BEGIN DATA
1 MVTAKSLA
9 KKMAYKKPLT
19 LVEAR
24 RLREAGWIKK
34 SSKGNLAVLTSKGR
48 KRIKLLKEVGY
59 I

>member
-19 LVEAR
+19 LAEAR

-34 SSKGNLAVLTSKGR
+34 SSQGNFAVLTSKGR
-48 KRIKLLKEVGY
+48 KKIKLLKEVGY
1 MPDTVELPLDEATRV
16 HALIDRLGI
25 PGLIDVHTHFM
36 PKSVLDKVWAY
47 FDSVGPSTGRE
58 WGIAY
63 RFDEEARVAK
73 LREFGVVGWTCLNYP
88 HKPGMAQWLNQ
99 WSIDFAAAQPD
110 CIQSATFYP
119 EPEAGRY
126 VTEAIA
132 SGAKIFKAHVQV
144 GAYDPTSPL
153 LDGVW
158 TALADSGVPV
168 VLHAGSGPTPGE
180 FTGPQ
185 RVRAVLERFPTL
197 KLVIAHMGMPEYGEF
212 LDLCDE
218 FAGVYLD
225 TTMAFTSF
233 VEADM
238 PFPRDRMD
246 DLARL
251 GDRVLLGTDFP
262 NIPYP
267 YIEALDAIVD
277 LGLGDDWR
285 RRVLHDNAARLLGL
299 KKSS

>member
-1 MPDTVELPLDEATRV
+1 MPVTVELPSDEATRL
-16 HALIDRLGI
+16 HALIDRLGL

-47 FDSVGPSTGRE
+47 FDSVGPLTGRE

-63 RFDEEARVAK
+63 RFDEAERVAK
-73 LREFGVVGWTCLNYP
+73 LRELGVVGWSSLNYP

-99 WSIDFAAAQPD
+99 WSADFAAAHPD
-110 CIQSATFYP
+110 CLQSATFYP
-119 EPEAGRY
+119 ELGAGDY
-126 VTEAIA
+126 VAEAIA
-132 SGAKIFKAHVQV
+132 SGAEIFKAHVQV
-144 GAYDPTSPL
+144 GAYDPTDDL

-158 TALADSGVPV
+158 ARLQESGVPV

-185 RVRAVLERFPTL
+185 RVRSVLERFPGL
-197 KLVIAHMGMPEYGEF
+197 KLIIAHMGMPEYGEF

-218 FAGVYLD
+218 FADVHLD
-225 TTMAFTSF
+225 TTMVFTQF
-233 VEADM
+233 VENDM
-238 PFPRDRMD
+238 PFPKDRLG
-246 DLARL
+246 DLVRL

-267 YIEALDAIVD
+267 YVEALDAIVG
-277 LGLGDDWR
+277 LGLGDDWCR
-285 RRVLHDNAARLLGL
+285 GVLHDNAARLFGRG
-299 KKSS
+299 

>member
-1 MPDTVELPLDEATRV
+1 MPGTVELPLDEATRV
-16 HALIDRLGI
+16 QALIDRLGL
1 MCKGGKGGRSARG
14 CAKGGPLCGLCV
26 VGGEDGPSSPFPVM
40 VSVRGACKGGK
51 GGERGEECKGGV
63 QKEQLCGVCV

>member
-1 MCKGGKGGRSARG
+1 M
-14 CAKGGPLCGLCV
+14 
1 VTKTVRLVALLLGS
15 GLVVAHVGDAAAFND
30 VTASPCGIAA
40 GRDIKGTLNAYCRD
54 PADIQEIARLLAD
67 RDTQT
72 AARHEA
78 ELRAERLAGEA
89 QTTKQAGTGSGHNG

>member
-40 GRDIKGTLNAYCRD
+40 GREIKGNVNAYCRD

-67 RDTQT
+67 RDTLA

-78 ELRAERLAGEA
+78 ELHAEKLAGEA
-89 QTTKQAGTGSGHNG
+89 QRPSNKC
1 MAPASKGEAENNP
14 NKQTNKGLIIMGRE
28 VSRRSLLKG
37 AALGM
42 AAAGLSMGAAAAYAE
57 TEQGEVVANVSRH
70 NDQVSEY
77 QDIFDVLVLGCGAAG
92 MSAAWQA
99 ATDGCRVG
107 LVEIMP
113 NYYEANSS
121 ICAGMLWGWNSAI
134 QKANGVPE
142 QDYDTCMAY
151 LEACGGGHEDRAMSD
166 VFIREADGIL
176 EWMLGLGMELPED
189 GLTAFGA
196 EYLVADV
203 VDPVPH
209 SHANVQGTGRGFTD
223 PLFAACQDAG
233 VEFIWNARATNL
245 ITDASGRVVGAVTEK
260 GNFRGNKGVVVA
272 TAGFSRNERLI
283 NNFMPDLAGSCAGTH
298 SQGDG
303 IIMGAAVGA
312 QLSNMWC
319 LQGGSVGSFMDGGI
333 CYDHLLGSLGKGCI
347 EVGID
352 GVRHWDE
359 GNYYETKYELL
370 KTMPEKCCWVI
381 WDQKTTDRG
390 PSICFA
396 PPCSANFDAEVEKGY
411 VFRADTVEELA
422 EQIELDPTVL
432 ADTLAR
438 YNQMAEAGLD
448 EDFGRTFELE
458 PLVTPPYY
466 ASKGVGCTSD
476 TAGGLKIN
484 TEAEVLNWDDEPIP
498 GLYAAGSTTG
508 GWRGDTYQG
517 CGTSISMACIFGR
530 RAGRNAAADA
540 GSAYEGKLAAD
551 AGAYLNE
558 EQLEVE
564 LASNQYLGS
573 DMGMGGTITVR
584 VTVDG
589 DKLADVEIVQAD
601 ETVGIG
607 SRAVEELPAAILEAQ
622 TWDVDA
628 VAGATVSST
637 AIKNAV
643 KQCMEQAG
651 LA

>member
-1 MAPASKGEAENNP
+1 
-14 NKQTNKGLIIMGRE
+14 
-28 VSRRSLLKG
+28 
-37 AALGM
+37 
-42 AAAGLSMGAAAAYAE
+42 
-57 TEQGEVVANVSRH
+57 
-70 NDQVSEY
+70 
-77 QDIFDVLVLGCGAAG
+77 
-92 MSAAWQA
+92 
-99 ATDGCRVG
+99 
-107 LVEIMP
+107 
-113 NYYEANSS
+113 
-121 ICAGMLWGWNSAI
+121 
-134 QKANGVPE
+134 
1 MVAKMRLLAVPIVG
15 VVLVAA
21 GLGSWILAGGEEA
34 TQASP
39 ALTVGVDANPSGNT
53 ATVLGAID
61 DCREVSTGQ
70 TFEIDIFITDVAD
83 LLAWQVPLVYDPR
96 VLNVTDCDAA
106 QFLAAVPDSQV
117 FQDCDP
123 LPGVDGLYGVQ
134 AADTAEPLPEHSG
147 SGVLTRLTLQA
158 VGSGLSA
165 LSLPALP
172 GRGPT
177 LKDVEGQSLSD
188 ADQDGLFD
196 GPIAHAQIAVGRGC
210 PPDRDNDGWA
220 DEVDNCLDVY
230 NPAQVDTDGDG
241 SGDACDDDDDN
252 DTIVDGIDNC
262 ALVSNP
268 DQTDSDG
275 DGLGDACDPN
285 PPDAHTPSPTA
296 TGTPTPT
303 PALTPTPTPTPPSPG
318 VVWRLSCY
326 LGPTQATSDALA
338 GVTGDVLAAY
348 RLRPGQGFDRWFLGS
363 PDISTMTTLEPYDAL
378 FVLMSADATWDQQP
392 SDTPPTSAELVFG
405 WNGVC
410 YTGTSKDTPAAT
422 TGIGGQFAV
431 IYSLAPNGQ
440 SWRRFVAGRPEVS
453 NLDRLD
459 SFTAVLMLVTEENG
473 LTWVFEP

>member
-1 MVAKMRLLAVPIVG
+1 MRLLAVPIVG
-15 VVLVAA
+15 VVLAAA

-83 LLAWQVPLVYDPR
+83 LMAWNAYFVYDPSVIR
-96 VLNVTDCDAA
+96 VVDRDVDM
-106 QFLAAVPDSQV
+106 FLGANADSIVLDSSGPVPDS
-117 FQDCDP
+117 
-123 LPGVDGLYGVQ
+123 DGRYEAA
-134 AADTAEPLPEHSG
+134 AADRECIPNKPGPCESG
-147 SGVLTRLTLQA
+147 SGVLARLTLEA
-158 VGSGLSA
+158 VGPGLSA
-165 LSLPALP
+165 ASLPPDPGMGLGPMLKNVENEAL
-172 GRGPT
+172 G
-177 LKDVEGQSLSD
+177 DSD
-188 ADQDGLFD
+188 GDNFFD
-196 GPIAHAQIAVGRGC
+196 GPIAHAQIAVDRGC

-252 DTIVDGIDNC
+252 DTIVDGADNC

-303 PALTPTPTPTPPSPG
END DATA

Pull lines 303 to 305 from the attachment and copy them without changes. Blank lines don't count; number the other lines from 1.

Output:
-252 DTIVDGIDNC
+252 DTIVDGADNC

-303 PALTPTPTPTPPSPG